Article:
Giving (emacs-)purpose to i3wm
One fine day, imagine you're modifying a ruby file in Emacs. Suddenly, you wanna open a REPL, run some tests or make some magit operations. The problem is that all those buffers tend to compete with each other to a space in your window; they keep overlapping each other. This is truly a problem that Emacs users face: organizing the window layout.
Whit this post, I'm going to show how the awesome tool Purpose can help you overcome this difficulty. The approach is to have multiple responsibilities (git, code, shell, tests, notes) each one with their own GUI window. Purpose will not let those windows overstep each other and, with the addition of a tiling window manager, you won't have the overhead of switching among them.
What is Purpose?
Managing the window layout with Purpose is easy but may take a little time to be tamed. Basically, it gives us two ways:
- you designate a window to only accept buffers with a certain major mode; any other major mode will be opened on another window
- you register a single buffer to a window regardless of the mode and that buffer won't ever leave that window.
To explain better what we're trying to solve, several animations will be presented. Let's use the example of trying to manage a regular ruby code and a pry REPL session at the same time.
Just some contextualization of the elements of the pictures:
- lower left: name of the buffer
- lower center: major mode
- lower right: name of purpose
- black rectangle: the cursor
Figure 1: Notice how, by default, Emacs doesn't really care about the meaning of a buffer and will overwrite it without any consideration. Where the cursor is, Emacs will open the new buffer.
Our buffers have the
general name in the beginning. To give some context to them, we have to declare the desired behavior in the configuration:
(add-to-list 'purpose-user-mode-purposes '(ruby-mode . ruby)) (add-to-list 'purpose-user-name-purposes '(comint-mode . terminal)) ;; Populate Purpose data structure (purpose-compile-user-configuration)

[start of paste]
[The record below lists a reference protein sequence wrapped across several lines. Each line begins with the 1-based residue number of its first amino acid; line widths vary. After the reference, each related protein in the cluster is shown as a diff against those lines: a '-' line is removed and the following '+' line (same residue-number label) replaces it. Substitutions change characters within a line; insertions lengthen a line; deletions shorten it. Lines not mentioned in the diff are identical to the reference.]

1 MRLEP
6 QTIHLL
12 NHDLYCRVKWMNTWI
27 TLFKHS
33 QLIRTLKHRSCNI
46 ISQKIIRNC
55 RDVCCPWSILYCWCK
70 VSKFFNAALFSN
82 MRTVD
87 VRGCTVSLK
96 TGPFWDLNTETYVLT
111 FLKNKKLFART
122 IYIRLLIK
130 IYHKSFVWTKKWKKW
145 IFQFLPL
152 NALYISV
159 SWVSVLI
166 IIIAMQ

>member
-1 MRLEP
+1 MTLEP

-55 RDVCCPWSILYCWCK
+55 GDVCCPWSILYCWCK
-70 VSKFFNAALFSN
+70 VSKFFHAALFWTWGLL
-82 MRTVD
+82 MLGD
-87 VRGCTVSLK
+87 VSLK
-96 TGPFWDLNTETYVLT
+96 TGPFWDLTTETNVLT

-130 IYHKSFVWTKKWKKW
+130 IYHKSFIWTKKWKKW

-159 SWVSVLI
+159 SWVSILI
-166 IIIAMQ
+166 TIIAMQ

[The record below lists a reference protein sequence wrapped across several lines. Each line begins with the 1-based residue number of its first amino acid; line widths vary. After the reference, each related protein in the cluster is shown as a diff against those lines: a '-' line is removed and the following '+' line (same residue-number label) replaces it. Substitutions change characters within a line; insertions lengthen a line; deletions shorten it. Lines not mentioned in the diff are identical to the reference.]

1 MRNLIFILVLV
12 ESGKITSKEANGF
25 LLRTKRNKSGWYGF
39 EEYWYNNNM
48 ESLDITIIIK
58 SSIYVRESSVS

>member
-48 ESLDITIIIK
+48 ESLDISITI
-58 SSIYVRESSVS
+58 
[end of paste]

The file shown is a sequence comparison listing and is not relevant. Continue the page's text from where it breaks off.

Surprisingly, with only this customization, we can see Purpose changing the behavior of window management.
Figure 2: When opening a new ruby code buffer, Purpose will try to reuse a window if they share the same purpose.
Now, imagine that you wanna only open the ruby code in the left window no matter the circumstance.
You have to be more explicit and assign the window to the
Figure 3: Only ruby purpose is allowed in the left window. In the second step you dedicate the window to the purpose indicated as
There's also the restrictive option to dedicate the buffer to the window.
Figure 4: The buffer
a.rb will be always in the left window. The buffer dedication is is indicated with
These animations were the foundation of what Purpose brings to the table. But, since the idea is to use a tiling window manager and multiple GUI windows, we want to have multiple frames each one with their own purpose.
Figure 5: That's not what we were expecting. The
b.rb should be opened inside Frame 1.
That went wrong because we have to add the corresponding regex in the display-buffer-alist. If we don't do that, Purpose won't consider opening the buffer in another frame.
(add-to-list 'display-buffer-alist `("\\.rb\\'" nil (reusable-frames . t)))
Figure 6: Now we're talking. The
b.rb is opened in frame 1 without removing the REPL buffer from the frame.
If you're curious about more options and its internals, you could see the awesome wiki of the project.
Improving your workflow
Now that we have a notion of how Purpose works, we can extend it to bring multiple frames to the table.
Figure 7: Look how it automatically jumps to the window without interfering with each other. We can have multiple buffers with the same purpose opening inside the same frame.
This setup demands that you open a lot of GUI windows and this can be a disadvantage when you're using a floating window manager, because the single way to move among windows is with ~alt-tab.
When you introduce a tiling window manager to your life, you realize that